Hail, Mary

Friday, May. 10, 2024
By Marie Mischel
Intermountain Catholic

So here we are in May, a month during which we honor not only our earthly mothers but also our heavenly one. Saints throughout the ages have been devoted to the Theotokos, the God-bearer, a title that the Council of Ephesus in 431 decreed as fitting, causing the Nestorian Schism. Nestorianism denies the unity of Jesus’ divine and human natures, and therefore argued that Mary should be called Christotokos (Christ-bearer), because according to this heresy she was the mother of the human person of Jesus, but not the mother of the God.    

Cyril of Alexandria, a Church Father who bears the title Pillar of Faith, was a leader of the Council of Ephesus. He wrote that he was amazed that there were some who doubted the Virgin Mother should be called Theotokos, because “if our Lord Jesus Christ is God,” how could the one who gave birth to him not be called God-bearer?

That even one of the Virgin Mary’s earliest titles should be inextricably linked to the nature of her son is appropriate, I think, because we Catholics believe that “Mary’s role in the Church is inseparable from her union with Christ and flows directly from it,” the Catechism states. Mary, whose “yes” brought the Savior into the world, continues to intercede for us, so that we call her Our Lady of Perpetual Help, the Mother of Mercy, Comforter of the Afflicted.

Other titles are reflected in the names of her feast days this month: May 13 is the Feast of Our Lady of Fatima, which commemorates the first of her apparitions in Portugal in 1917. Among the messages she gave was, “Pray the rosary every day to obtain peace for the world.”

We also have the feast of Mary, the Help of Christians, which is celebrated on May 24. This title was first given to the Virgin Mother by Saint John Chrysostom in 345, and in 1571 Pope Pius V invoked her by this title before the Battle of Loreto, when Christian forces turned back the invading Ottoman Empire. The feast itself was instituted by Pope Pius VII. He was captured by Napoleon’s army in 1809 and promised God that he would institute a feast in honor of Mary if he was set free. That happened in 1814, and a year later he decreed the Marian celebration.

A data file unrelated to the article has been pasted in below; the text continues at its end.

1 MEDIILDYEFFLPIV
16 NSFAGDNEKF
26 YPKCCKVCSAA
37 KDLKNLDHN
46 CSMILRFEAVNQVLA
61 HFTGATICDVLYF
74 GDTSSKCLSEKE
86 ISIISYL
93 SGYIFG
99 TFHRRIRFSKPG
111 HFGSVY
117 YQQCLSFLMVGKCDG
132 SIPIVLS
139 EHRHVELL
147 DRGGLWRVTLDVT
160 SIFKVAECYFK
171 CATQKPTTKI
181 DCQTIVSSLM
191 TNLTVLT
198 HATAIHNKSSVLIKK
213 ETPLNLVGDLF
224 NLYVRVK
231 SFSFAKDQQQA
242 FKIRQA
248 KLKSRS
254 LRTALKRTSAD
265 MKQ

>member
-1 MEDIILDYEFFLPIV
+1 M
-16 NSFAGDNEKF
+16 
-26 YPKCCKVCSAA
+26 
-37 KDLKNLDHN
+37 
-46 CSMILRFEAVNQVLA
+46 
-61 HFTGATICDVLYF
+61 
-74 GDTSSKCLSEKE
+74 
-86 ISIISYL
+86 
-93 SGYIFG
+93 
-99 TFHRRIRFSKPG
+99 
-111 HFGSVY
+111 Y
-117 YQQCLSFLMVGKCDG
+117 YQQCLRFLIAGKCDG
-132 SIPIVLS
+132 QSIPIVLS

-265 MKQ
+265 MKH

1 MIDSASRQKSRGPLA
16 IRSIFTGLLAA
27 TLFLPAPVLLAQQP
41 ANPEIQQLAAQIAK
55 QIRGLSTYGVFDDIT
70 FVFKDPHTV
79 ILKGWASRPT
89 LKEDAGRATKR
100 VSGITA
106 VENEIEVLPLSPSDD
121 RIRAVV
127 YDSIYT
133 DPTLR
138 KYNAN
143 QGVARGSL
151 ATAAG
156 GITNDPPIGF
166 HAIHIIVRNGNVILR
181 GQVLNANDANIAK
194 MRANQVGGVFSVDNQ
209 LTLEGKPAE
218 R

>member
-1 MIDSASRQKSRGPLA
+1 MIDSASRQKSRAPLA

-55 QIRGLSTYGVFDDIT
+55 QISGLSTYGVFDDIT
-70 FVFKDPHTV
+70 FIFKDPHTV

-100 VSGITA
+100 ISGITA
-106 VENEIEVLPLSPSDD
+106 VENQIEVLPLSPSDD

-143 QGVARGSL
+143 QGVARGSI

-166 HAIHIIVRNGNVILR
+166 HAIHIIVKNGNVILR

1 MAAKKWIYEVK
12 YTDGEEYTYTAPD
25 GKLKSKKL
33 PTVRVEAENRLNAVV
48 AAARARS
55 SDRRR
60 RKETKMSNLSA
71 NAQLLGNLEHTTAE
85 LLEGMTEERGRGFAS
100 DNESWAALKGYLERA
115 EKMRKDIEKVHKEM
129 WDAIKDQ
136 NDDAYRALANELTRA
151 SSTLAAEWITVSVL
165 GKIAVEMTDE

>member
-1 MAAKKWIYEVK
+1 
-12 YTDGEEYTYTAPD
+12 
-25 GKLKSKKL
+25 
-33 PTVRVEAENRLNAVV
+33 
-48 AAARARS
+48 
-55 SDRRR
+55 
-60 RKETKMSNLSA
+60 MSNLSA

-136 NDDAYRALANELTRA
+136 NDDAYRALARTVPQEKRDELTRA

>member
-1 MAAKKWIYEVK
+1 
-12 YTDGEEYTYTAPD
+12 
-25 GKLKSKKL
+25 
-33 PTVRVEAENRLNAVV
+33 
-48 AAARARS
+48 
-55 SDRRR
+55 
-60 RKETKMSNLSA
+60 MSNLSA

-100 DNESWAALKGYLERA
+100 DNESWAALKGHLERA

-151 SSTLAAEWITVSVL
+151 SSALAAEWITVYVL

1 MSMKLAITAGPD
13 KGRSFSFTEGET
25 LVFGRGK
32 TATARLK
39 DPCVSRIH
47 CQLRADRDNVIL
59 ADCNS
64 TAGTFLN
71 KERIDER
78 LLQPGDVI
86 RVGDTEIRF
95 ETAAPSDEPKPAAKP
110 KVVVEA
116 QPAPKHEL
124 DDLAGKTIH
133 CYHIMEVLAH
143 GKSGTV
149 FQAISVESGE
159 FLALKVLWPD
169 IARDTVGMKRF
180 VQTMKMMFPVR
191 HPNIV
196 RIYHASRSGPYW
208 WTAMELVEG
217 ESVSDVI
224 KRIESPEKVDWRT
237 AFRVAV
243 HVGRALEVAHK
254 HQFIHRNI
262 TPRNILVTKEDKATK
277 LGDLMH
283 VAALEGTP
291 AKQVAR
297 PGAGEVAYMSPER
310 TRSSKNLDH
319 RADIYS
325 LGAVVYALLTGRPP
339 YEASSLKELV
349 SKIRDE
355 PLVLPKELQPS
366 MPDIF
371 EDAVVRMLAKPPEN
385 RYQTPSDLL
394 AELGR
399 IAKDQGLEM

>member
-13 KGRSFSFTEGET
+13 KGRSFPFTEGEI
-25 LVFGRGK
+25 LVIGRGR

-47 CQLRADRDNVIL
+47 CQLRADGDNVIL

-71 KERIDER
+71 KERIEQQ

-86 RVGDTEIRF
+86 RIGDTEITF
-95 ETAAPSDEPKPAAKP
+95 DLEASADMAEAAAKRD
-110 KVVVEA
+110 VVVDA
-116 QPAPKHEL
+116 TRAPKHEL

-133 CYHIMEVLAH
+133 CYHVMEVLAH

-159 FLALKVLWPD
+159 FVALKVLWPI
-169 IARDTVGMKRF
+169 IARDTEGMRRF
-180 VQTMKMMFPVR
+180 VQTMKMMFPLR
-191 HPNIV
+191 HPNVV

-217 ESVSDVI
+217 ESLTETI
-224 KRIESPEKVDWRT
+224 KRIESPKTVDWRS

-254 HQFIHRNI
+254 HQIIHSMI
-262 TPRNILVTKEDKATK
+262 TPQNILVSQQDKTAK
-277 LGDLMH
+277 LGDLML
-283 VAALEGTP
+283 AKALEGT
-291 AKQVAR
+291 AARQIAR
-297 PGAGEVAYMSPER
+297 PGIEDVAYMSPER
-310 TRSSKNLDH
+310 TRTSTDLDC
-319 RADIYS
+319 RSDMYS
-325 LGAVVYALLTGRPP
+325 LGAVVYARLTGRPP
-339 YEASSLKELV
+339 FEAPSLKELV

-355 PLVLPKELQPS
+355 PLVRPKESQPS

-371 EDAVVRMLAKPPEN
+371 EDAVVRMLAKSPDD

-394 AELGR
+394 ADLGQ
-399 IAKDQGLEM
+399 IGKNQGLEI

On the last day of this month is the Feast of the Visitation, which commemorates Mary’s visit to her cousin Elizabeth, who was pregnant with John the Baptist. Pope Urban VI established this feast in 1389, asking for Mary’s intercession to bring an end to the Great Schism, which divided the Roman Catholic and Eastern Orthodox churches. Later, the feast was adopted by the Franciscans.

The Marian feasts we celebrate this month are just a sampling of those throughout the year in which we Catholics show our devotion to the Blessed Mother. Pope Paul VI called this devotion “an integral of Christian worship.” The Blessed Virgin is “a model of the spiritual attitude with which the Church celebrates and lives the divine mysteries,” he wrote in his 1974 apostolic exhortation Marialis cultus, one of many Mariological papal documents, from the dogma on the Mother of God promulgated by Pope Celestine in 431 after the Council of Ephesus to Pope Francis’ numerous messages, not least of which was his prayer to her during the coronavirus pandemic.  He ended this prayer with an ancient supplication that is one I plan to pray throughout this month: “Under your protection, we seek refuge, Holy Mother of God. Do not disdain the entreaties of we who are in trial, but deliver us from every danger, O glorious and blessed Virgin.”

Marie Mischel is editor of the Intermountain Catholic. Reach her at marie@icatholic.org.

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